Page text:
In Iran, imprisoned Nobel Peace Prize laureate and human rights advocate Narges Mohammadi has begun a hunger strike protesting the lack of medical care and the mandatory hijab policy for Iranian women. Mohammadi is refusing to wear a headscarf even in her confinement. In retaliation, prison officials have denied Mohammadi’s request to be transferred to a hospital where she can receive urgent care for her heart and lung conditions. Mohammadi recently smuggled a letter out of the notorious Evin Prison in Tehran. This is her 17-year-old daughter Kiana Rahmani reading Mohammadi’s message to the world.

Kiana Rahmani: “The world observes that the revolutionary movement of Woman, Life, Freedom continues its campaign and resistance in Iran and is a hard struggle for the survival and the real life of society. The strength of this movement lies in the agency of Iranian women. We assuredly know what we want far better than what we do not want. We believe in it, commit to it, and we’re certain of victory!”

Countries Draft Tenuous Loss and Damage Fund Plan Ahead of COP28

Nov 08, 2023

A special U.N. committee tasked with helping implement a loss and damage fund for countries most affected by the climate catastrophe has hashed out key provisions to fulfill the breakthrough deal after nearly a year of negotiations. At a meeting in Abu Dhabi over the weekend, countries agreed to have the World Bank temporarily administer the fund, which critics say will give the United States and other wealthy countries too much influence over the fund. The U.S., one of the world’s worst polluters, has notoriously opposed the loss and damage agreement reached at the U.N. climate summit in Egypt last year.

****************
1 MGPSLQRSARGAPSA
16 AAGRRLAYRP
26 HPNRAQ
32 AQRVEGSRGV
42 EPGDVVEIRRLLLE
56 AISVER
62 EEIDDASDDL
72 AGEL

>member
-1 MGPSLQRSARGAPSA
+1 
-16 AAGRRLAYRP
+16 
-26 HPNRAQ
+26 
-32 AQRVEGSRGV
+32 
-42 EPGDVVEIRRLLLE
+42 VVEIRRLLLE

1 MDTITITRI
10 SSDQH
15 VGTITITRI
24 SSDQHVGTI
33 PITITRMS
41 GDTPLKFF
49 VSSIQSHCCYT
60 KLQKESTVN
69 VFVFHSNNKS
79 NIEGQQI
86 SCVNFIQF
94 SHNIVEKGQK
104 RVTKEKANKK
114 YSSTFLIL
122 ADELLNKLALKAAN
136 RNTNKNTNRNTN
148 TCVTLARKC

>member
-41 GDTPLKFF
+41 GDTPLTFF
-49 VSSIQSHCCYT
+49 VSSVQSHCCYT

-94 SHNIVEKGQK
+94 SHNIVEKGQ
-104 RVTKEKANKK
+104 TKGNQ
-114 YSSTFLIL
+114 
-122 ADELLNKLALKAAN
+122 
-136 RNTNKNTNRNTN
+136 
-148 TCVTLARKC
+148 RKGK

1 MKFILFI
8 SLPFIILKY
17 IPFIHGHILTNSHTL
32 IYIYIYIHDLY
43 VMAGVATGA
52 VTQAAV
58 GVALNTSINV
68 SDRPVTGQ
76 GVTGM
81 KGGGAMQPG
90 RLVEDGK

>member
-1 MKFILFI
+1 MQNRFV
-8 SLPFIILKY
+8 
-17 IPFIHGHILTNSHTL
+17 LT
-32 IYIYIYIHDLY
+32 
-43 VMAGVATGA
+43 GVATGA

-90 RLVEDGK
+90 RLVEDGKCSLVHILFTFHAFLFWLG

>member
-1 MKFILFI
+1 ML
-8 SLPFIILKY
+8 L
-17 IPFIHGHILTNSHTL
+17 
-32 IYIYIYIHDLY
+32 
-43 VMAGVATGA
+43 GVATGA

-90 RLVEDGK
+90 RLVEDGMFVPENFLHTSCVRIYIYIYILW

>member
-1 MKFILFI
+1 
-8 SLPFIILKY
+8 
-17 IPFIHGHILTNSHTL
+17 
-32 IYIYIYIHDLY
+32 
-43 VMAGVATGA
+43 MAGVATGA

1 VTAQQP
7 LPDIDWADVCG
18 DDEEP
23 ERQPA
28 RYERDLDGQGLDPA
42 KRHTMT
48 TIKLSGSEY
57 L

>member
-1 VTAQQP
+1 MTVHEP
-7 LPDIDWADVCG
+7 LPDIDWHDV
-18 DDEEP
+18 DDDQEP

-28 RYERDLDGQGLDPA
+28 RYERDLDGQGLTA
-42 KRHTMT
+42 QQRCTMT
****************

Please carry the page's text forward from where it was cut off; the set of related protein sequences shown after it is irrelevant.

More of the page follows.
The fund’s initial target size is expected to be about $500 million — far lower than the trillions of dollars that would be needed for countries to cope with the damage of climate disasters in the years to come. Global leaders will be asked to ratify the plan when they meet for COP28 in Dubai starting later this month, ahead of the fund’s planned launch in 2024.

Facebook Whistleblower Says Meta Is Aware That Platforms Harm Kids, Ignores Warnings

Nov 08, 2023

A former Facebook employee-turned-whistleblower testified before a Senate panel Tuesday on the harmful effects of social media on children and teens. Arturo Béjar told senators Meta abides by a culture of “see no evil, hear no evil” despite executives being repeatedly told the algorithms that keep users hooked on Facebook and Instagram push content that promotes bullying, drug abuse, eating disorders and self-harm. Béjar also said teenagers are regularly subjected to unwanted sexual advances. Arturo Béjar laid the responsibility squarely on Meta executives, including Mark Zuckerberg.